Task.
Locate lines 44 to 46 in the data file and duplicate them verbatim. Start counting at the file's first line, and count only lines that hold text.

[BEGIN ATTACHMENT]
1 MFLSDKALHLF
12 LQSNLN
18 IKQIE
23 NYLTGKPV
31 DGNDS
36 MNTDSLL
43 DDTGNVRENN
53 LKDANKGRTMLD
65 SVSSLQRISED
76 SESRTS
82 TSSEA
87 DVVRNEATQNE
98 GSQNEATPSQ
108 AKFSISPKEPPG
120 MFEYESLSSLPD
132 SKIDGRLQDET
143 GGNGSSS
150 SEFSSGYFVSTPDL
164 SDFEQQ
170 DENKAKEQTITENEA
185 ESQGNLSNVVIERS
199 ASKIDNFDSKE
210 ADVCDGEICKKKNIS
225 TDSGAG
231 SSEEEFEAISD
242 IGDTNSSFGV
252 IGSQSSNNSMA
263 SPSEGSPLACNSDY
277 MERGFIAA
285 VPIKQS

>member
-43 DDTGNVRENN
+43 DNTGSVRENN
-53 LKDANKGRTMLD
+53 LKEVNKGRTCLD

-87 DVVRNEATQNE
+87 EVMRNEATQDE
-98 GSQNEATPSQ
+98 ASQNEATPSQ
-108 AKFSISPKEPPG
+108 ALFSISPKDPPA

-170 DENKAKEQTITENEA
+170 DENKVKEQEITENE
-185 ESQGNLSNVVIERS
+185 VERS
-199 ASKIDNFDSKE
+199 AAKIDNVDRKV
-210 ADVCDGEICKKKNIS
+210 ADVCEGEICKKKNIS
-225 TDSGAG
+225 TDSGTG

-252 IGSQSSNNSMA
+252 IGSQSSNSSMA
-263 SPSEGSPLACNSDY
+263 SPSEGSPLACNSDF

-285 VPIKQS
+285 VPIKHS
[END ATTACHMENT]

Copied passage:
-185 ESQGNLSNVVIERS
+185 VERS
-199 ASKIDNFDSKE